Rule 1001 of the Pennsylvania Rules of Civil Procedure, 1 Goodrich-Amram, § 1001-3 (1956), does not indicate that the doctrine of election of remedies becomes applicable upon the filing of a suit based upon a particular theory. The existence of a cause of action upon which both assumpsit and trespass lie, allows a plaintiff to pursue two separate actions.

The court below concluded that the suit in assumpsit was identical with the prior suit in trespass (20a): "The complaint filed in this assumpsit action identifies the parties and describes the accident in exactly the same language as is used in the complaint in trespass. The injuries suffered by the wife-plaintiff are the same in both cases. The damages set forth and the relief requested in each case are the same. Indeed, the portions of the complaint in assumpsit agree verbatim with the corresponding parts of the complaint in trespass. The only difference occurs when the specific acts of negligence are pleaded in the trespass action and the breaches of warranty pleaded in the assumpsit action." (Italics supplied). The conclusion of the court below ignores the fundamental differences in the nature of the proof required in a trespass action and in an assumpsit action based upon breach of warranty.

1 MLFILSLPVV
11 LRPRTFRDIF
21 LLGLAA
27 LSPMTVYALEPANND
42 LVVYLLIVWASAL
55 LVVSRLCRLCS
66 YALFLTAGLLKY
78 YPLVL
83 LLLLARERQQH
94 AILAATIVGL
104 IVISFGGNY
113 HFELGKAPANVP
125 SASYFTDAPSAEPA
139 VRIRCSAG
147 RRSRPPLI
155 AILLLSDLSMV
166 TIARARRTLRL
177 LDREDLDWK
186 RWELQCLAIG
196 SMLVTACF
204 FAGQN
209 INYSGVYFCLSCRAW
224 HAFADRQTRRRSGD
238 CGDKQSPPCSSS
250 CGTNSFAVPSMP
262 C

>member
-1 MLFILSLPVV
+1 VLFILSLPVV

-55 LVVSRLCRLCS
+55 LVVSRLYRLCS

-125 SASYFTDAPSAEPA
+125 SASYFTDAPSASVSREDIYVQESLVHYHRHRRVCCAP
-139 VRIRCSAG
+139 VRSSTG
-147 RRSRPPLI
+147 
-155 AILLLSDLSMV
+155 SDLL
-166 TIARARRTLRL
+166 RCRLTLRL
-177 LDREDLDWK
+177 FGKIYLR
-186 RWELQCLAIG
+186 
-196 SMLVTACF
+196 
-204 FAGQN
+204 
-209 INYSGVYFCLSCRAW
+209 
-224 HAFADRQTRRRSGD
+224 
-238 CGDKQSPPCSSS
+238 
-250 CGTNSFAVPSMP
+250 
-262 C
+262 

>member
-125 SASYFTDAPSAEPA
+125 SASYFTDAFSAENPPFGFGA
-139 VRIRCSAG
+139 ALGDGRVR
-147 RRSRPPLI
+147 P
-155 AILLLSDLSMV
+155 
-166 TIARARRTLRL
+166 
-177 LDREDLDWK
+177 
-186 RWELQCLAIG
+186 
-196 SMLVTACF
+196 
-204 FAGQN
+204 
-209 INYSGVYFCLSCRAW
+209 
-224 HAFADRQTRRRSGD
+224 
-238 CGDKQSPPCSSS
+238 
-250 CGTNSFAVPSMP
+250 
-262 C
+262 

The court relies on Dickerson v. Dickerson Overseas Co., 369 Pa. 244, 85 A.2d 102 (1952), which laid down the principle that a plaintiff cannot maintain two separate actions against the same defendant which involve the prosecution of the same cause of action for the same relief. The case holds that this rule applies where the actions are identical in these particulars: (a) The cause of action must be the same; (b) The parties must be the same; (c) The rights asserted must be the same; (a) The relief prayed for in each case must be the same. In applying these tests, the court concluded erroneously that the tests laid down were met in the case at bar (21a): "A comparison of the pleadings filed in the trespass action at No. 3484 July Term, 1959, and the case at bar reveals without doubt that the parties to the actions and the relief prayed for in both cases are identical. The rights asserted in each are the same, the seeking of redress for personal injuries."